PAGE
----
We are grateful for the faithful ways that you walk with us daily
in our sufferings, fears, vulnerabilities
and as we take up our crosses.
Continue your work of grace in us,
for your grace is greater than any of our human deaths.
In your holy names we pray, Amen
Reflections on the readings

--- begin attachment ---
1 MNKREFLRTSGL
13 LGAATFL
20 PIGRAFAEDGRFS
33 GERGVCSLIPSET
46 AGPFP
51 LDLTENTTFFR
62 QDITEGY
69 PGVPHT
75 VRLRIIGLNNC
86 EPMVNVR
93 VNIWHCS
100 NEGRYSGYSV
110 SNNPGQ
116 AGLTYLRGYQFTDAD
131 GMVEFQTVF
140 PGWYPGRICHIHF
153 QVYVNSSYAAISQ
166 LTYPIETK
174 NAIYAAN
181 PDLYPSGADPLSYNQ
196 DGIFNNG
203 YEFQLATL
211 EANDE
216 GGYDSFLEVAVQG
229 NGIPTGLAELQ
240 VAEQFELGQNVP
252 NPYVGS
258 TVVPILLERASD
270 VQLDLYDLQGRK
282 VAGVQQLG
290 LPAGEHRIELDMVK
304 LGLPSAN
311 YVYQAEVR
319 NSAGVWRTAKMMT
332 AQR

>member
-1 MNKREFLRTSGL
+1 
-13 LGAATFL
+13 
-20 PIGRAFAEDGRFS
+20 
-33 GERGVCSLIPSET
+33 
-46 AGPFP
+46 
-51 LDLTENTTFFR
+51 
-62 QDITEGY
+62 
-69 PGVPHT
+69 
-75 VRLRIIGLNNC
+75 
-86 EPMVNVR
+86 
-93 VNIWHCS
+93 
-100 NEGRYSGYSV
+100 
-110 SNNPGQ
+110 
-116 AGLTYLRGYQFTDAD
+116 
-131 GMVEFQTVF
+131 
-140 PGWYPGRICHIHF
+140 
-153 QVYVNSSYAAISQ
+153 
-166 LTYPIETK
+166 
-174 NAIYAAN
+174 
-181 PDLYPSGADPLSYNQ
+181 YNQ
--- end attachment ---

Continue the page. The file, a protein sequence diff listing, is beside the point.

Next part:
We might ask today what is God up to? The readings suggest that God is up to nothing short of making all things new. And we have a part to play in this. According to Jeremiah, religion is getting a complete makeover from something formal, external and calcified to a reality alive to God and capable of having real consequences on the lives of others. God is establishing a new covenant that will not be written on stone tablets but upon the heart. It is gut-located, heart-centered, and mind-penetrated. At baptism we were/are marked as beloved children of God with the sign of the cross. We are forever changed where God etches into the fertile ground of our very hearts a covenantal instinct. And so, out of the mess we can get into, Jeremiah expresses a confidence that God will initiate a new covenant relationship – a relationship accessible to all.